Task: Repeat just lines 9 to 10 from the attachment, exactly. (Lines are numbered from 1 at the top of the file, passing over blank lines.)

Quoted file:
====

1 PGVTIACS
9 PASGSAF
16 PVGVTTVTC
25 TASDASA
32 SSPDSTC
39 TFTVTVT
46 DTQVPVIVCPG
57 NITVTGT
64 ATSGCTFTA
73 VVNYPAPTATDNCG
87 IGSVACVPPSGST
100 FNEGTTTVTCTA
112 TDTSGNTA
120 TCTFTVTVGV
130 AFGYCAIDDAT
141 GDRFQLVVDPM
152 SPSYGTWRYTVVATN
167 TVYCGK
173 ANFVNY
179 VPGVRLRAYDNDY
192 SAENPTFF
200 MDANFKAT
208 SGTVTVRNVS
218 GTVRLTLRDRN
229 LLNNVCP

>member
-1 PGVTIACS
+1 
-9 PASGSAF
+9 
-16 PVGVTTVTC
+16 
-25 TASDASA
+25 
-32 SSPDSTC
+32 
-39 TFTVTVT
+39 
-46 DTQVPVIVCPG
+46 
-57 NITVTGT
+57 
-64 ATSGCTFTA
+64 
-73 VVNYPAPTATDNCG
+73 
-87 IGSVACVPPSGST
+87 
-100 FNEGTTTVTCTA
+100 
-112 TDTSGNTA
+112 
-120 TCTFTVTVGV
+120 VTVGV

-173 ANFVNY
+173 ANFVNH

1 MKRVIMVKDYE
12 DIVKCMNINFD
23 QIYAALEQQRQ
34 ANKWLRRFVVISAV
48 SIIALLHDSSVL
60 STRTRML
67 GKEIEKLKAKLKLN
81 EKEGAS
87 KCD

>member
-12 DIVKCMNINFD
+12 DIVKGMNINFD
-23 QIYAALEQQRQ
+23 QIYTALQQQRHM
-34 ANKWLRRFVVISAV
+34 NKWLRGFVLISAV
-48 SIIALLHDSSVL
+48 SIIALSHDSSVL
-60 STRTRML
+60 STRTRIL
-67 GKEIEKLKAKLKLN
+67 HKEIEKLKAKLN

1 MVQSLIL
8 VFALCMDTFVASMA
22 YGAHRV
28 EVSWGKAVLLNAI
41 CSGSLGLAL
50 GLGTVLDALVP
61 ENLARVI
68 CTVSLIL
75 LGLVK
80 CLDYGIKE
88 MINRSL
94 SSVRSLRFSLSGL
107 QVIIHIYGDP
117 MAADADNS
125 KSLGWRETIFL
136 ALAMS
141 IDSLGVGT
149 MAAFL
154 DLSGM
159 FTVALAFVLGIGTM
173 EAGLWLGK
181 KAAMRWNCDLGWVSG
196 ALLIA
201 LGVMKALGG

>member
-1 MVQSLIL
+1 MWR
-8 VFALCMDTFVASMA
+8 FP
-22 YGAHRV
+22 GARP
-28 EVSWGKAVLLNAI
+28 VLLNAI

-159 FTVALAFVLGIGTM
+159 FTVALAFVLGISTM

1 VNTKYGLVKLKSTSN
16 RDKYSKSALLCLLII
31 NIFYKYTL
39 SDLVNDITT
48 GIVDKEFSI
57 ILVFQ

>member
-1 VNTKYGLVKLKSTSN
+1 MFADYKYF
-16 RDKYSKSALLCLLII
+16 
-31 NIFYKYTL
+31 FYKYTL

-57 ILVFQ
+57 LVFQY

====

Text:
64 ATSGCTFTA
73 VVNYPAPTATDNCG